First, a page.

AT lunchtime on Friday, February 5, 2021, I was watching the live Facebook feed of the Lower Ormeau Residents' Association. The feed was in the context of Covid restrictions.

The annual moment of reflection in memory of those killed and injured in the Ormeau Road Bookmakers is for me one of the most poignant of all of the anniversary services I attend during the year. Possibly because I remember exactly where I was when the shooting happened. Possibly because I remember that week of horror so particularly. Possibly because I have since got to know the families and survivors and am proud to call them friends. And most possibly because it is always so definitively humble in character.

Whatever the reason, the Facebook feed was very welcome in the context of being unable to attend in person. What unfolded was deeply shocking. All of my family stood aghast as we realised that the PSNI had unnecessarily interfered, were heavy-handed and caused maximum harm to the families when they arrested Mark Sykes, their irrepressible spokesperson, who had been shot five times as his brother-in-law was murdered. I can still feel the visceral disgust from that day. And our home’s reaction was matched across the country.

Because it was not just the PSNI’s treatment of the families on the day. It was the culmination of the contempt with which the PSNI has treated these working-class nationalist victims. In 2015 the families were informed that one of the weapons used in the murderous attacks had been given to the Imperial War Museum and was on display as a trophy in a 'Troubles' exhibition. It was utterly inexplicable and the families did not accept the explanation or the apology uttered by then Chief Constable.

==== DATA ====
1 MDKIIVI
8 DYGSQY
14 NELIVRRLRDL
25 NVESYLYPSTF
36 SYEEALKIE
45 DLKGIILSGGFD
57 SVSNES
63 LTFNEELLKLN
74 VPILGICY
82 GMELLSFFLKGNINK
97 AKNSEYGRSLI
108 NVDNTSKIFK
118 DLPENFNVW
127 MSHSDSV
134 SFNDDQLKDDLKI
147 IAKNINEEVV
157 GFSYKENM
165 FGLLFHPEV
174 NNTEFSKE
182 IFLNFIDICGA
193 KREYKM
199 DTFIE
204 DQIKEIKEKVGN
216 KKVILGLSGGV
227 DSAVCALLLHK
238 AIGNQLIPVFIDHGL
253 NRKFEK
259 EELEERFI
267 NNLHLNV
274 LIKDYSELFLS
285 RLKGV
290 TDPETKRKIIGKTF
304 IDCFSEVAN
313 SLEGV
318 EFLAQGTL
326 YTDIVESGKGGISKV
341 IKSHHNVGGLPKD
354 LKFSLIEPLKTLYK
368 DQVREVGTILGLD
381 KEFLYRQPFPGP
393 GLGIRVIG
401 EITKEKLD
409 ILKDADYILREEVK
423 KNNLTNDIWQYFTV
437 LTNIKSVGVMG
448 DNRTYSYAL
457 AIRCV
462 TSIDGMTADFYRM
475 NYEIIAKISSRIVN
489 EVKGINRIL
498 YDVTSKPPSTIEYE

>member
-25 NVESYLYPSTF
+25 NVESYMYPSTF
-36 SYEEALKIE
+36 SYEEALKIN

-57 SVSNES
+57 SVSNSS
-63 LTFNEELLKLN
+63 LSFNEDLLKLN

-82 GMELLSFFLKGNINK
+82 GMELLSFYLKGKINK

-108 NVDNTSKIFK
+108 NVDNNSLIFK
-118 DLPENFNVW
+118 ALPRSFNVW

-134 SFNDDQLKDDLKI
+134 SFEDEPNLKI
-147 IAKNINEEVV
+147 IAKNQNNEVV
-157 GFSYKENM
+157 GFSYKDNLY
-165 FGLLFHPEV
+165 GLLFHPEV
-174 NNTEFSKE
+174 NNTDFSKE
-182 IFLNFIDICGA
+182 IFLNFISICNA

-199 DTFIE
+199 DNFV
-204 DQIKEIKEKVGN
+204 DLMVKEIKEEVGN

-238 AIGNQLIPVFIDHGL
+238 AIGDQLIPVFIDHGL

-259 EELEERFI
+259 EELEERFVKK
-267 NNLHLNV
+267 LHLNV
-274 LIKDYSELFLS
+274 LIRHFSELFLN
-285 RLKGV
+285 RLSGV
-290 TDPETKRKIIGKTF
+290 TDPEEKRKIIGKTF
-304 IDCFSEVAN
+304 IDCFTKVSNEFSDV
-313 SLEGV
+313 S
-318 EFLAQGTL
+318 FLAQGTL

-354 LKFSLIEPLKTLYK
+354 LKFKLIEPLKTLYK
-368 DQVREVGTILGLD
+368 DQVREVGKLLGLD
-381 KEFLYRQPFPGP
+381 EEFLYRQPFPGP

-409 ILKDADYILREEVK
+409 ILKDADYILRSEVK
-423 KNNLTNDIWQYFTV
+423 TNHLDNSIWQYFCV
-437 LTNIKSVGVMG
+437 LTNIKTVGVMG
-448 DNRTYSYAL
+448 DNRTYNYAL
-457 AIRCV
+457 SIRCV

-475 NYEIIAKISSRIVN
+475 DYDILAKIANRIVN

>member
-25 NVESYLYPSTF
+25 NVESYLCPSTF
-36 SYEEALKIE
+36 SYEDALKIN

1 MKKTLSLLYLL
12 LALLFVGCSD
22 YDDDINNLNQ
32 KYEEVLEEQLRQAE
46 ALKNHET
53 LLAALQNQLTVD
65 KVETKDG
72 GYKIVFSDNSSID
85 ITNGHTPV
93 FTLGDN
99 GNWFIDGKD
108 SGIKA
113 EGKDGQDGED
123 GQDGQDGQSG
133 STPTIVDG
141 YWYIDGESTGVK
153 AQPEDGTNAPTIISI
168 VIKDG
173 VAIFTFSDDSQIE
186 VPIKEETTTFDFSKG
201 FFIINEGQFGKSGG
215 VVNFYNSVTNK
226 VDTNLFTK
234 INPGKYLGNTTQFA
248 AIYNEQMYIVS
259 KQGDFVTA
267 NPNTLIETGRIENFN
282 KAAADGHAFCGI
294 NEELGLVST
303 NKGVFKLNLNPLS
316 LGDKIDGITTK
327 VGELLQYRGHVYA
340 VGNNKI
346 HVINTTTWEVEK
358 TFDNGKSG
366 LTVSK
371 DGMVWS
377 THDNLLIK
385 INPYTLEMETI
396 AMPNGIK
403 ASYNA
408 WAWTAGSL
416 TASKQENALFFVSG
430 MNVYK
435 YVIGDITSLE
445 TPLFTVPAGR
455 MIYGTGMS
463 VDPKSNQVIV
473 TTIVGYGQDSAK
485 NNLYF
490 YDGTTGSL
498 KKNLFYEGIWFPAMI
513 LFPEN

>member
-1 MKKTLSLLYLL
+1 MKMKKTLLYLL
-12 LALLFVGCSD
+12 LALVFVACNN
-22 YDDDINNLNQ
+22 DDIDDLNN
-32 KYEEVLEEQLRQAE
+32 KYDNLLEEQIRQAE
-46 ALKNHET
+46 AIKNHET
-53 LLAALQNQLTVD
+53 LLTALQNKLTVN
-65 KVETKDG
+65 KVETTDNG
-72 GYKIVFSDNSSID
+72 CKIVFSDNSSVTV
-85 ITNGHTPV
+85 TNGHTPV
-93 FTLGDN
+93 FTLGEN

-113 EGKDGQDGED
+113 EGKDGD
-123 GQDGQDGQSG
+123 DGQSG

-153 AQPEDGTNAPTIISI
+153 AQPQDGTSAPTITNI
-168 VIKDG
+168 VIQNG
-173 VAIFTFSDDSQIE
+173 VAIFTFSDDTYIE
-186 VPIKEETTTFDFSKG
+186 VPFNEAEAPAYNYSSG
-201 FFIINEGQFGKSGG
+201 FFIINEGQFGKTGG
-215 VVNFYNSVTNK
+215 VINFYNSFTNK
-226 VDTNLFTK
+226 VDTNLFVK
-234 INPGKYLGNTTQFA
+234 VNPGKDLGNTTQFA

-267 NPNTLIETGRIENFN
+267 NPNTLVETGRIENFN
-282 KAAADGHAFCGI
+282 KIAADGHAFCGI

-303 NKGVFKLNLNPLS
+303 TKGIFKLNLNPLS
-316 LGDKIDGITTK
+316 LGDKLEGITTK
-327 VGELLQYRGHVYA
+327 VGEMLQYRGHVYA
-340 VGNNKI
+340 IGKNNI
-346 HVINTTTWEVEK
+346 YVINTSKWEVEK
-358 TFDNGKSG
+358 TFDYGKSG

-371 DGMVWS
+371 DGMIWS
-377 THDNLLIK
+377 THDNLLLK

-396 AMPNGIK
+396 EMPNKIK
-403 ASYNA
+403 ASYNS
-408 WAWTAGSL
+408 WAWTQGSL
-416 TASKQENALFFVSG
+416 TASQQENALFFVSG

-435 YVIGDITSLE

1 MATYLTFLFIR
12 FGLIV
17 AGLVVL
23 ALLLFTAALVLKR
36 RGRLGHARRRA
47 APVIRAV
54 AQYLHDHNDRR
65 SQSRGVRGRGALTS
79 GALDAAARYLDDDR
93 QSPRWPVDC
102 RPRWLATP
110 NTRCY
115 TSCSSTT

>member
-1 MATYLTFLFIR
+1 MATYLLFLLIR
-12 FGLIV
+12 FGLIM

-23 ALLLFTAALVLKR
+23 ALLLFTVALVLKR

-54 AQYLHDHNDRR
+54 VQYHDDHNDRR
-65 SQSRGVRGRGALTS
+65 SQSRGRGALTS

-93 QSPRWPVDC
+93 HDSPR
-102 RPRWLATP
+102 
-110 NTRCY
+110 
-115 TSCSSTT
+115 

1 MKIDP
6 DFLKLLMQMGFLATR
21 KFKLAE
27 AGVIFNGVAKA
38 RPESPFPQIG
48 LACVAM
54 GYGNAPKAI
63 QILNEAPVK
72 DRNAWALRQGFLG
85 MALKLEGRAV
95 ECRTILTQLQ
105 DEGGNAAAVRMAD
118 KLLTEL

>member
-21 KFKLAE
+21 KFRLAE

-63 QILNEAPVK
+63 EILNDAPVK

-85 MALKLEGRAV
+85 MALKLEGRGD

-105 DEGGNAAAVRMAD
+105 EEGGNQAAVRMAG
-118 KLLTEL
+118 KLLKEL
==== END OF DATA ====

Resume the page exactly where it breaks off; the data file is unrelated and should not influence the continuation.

In 2019 the PSNI apologised for withholding vital information from the Police Ombudsman’s office as he sought to investigate the allegations of RUC collusion in the killings. The families did not accept the explanation or apology from then Chief Constable George Hamilton. 

In 2021 the families stood underneath a banner calling for the immediate publication of the Police Ombudsman’s report into the killings, which was years overdue, not least because of the PSNI and its lack of full cooperation.

So when the families, who were clearly standing in memory of their loved ones, socially distanced and fully conscious of their obligations to their society, community and families, were approached by the PSNI they reacted with disbelief. That disbelief was mirrored by our community. It was not a one-off incident, it was proof that the PSNI did indeed hold these families and our community concerned with truth, justice and care for victims in contempt. None of us accepted the explanation or apology issued by Chief Constable Simon Byrne.

That the two officers have this week won a challenge to the disciplinary measures taken against them negated none of this. The PSNI stands in disgrace today, as it did that day. It learned no lessons from the affair. Victims and survivors are still being treated with contempt in legacy proceedings in the courts. 

The PSNI and its federation need to take a long hard look at themselves instead of perpetual defence of the past and its present. I doubt, however, that will be enough to rebuild what it has broken.